Black Excellence Ball set for Feb. 19; Cultural Expressions follows on Feb. 26

Amaka Uduh is a lot of things.

She’s smart. She strives to be kind. She loves to read. She’s a dancer, specializing in Nigerian dance styles. She can be quiet and a little bit shy, but not when you get to know her. She’s a Lawrence junior, and a leader in the Lawrence community.

But one aspect of her identity usually comes first on her list: she’s a Nigerian American Black woman. And since the beginning of this academic year, she’s added “president of Lawrence’s Black Student Union” to the ever-growing list of things that she “is.”

Uduh, a psychology major, joined BSU her freshman year, and it didn’t take long for her to “fall in love” and start rising through the ranks. She became the event coordinator that year, served as vice president during her sophomore year, and stepped into the top role as a junior, joining Imani Williams as co-president. Uduh and Williams oversee board and member meetings, collaborate with other student diversity organizations, and build connections with other Black students on campus.

“I felt at home with BSU,” said Uduh, originally from Nigeria and now living near Milwaukee. “I’ve always gone to a predominately Black school, so coming here was definitely a culture shock. … Getting involved with BSU brought a sense of comfortability and warmth.”

In the weeks leading up to February, Uduh’s already busy schedule started to get a lot busier, as the BSU board always plans a series of events to celebrate Black History Month. This year, they’ve pulled out all the stops. So far this month, BSU has brought in a guest speaker (known as Mr. Speaker) to discuss financial growth and finding a purpose, collaborated with the Pan Asian Organization to host a relaxing candle-making event, and sponsored a step workshop led by BSU member and junior Raven Ganaway.

As February continues, the events are getting even bigger and better, starting with BSU’s annual Black Excellence Ball on Feb. 19 in the Esch Hurvis Room. This glamorous evening gives students the opportunity to dress in their finest clothes as they come together to celebrate the achievements of Black Lawrentians, as well as of the wider Black community.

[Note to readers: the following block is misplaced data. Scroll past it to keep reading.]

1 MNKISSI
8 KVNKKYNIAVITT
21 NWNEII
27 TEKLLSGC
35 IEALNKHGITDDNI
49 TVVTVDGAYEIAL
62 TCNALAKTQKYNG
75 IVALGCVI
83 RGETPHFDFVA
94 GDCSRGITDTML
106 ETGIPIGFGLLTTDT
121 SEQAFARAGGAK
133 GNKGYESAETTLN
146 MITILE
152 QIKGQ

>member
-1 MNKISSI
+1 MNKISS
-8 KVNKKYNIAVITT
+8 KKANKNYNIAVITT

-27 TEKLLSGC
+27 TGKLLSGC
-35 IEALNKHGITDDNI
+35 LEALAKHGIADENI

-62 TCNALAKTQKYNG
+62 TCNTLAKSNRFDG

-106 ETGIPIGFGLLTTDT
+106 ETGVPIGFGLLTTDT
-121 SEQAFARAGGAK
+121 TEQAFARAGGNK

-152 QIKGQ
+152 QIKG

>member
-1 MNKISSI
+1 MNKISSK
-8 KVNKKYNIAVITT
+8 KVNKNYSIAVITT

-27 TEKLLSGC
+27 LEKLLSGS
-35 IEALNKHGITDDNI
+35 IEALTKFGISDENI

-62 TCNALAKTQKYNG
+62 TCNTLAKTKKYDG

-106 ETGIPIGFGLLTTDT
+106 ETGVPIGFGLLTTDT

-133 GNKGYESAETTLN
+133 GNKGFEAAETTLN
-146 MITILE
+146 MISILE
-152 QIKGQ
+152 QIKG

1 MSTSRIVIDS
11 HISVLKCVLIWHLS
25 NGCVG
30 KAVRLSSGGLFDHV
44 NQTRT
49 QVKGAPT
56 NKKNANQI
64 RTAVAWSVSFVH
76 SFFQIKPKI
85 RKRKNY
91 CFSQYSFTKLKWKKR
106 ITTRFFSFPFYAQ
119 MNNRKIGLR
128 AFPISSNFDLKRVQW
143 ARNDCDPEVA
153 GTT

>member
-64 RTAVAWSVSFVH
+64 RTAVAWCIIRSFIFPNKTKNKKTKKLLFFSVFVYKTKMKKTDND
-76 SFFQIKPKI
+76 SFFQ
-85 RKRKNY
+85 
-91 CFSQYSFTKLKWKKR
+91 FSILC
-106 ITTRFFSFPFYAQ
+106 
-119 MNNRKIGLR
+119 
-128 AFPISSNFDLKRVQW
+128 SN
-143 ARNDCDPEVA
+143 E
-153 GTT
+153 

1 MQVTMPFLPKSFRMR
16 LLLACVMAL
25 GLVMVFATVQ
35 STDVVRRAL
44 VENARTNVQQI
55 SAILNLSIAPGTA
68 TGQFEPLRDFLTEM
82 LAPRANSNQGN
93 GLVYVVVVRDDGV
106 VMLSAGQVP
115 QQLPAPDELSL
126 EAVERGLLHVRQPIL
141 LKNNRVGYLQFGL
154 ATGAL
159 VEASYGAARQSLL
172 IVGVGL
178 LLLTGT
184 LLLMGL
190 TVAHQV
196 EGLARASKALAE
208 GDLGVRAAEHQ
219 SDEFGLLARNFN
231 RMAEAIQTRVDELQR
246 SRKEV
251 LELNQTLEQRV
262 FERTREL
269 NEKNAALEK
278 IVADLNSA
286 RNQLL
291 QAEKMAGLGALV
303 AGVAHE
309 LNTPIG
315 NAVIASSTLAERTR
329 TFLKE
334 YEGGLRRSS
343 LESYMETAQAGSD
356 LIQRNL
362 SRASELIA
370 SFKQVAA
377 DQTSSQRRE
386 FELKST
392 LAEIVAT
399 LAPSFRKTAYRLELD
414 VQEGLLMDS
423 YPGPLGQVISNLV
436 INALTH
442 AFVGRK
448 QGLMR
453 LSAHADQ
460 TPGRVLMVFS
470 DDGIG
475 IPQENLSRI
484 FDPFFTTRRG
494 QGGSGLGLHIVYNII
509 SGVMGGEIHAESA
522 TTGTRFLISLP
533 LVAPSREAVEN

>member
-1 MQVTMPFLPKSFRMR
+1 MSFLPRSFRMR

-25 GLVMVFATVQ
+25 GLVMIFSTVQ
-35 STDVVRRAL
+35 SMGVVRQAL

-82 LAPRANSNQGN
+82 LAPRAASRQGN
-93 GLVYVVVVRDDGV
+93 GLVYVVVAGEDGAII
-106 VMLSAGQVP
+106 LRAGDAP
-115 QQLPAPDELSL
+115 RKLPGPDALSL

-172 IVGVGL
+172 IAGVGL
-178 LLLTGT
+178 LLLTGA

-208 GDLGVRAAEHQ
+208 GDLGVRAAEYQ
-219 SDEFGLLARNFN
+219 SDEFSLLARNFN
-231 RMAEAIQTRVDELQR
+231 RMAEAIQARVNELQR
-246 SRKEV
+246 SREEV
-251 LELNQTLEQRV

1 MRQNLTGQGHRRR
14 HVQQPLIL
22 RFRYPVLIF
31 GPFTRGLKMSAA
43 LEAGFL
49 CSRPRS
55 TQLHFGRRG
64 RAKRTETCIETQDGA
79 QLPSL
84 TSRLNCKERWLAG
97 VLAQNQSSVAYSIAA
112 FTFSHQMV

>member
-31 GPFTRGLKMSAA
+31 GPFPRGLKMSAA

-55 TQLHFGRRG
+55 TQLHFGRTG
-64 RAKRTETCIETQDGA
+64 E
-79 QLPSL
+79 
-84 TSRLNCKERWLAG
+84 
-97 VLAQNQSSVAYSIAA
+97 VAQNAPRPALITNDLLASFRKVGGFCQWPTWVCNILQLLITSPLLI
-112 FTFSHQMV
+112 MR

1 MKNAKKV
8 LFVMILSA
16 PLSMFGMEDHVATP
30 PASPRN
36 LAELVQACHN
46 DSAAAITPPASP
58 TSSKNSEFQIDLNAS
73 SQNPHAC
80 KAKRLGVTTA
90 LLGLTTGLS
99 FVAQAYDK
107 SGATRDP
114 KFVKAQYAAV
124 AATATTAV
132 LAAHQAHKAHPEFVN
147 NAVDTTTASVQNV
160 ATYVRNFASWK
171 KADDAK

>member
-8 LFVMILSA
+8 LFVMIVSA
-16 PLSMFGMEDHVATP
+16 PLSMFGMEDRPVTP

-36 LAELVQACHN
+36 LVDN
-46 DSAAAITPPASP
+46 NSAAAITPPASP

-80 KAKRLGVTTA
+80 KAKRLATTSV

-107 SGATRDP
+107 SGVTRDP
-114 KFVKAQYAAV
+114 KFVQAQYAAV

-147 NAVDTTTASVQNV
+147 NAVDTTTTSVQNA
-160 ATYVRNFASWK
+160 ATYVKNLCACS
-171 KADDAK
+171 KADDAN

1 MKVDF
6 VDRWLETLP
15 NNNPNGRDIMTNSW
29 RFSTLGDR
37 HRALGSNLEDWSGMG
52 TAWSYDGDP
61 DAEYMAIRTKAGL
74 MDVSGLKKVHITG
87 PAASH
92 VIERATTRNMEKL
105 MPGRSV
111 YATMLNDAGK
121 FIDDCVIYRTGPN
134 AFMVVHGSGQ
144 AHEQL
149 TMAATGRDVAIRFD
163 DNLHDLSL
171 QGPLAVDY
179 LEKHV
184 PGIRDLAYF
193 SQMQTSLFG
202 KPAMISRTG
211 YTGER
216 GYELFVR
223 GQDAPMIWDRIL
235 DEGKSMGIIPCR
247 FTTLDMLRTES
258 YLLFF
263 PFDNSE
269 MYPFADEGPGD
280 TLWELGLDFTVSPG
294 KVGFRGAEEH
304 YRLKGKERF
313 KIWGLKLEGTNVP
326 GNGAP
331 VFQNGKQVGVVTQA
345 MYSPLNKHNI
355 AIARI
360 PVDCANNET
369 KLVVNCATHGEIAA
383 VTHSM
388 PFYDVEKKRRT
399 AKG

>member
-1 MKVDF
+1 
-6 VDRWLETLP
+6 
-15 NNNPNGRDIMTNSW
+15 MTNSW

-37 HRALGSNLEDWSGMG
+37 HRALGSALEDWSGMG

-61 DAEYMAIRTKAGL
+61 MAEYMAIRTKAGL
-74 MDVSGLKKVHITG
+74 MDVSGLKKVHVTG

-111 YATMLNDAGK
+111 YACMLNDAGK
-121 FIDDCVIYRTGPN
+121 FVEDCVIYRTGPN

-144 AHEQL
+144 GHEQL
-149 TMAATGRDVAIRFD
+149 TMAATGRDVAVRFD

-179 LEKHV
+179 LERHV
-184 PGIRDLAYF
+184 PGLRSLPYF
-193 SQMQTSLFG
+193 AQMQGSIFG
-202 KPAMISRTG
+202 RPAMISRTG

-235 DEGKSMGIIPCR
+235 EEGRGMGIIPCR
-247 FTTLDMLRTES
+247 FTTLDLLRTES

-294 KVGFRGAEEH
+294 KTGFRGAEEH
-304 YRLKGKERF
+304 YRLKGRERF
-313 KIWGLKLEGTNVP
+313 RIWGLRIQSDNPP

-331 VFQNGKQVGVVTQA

“Black Excellence Ball is to celebrate us,” Uduh said. “To celebrate how far we’ve come. To celebrate our skin color, our melanin, our melanated skin, our hair, our beauty.”

This year, as part of the Black History Month celebrations, BSU is inviting stylists and barbers who have experience working with Black and Brown hair to come to campus. In the days leading up to the ball, students will be able to schedule appointments to have their hair styled for free.

The theme of Black Excellence Ball is ’90s glam (imagine the glitz of Black Hollywood), which ties it into Cultural Expressions, the final event of Black History Month.

The annual talent show is Feb. 26, and this year, it’s all about unity—literally. Inspired by the 1993 Queen Latifah song, “U.N.I.T.Y.,” the show provides an opportunity for the community to come together and unify, after a year of being largely apart.

As one of the most beloved Lawrence traditions to date, this theme stays true to the roots of Cultural Expressions. It’s always been about bringing people together to appreciate the many talents of Lawrence’s Black and Brown students, whether it be written and visual art in the pre-show gallery or performances in the live show. Although the cast list will not be announced until the week of the event, Uduh said attendees should expect poetry, photography, dancing, singing and “amazing, talented people.” Auditions were held earlier this term and rehearsals are ongoing.

For Uduh, Cultural Expressions is more than just a talent show. She knows first-hand how impactful Cultural Expressions can be. Despite dancing for most of her life, Uduh had largely stopped dancing after arriving at Lawrence her freshman year. She worried that her art wouldn’t be appreciated.

But she was recruited by a few other students to choreograph a routine for Cultural Expressions that year—and people loved it. Cultural Expressions provided the outlet and opportunity for her to come out of her shell, which makes it the perfect event to close out the Black History Month celebrations.

“I love Black History Month,” Uduh said. “I mean, Black people should be celebrated every day, but Black History Month is … to celebrate how far we’ve come, to celebrate where we came from, to celebrate who we are, to celebrate our heritage. I feel like it’s important for Lawrence students and administration to see that.”

Although Black History Month is when BSU is most visible on campus, the club is active throughout the year, with weekly member meetings which have included everything from games to self-care. As for BSU’s bigger events, the board is already in the process of planning a cookout for Spring Term, which might include a few water games to help students beat the heat. After all, one month is never enough.

“There’s a lot more coming,” Uduh said. “That’s all I have to say.”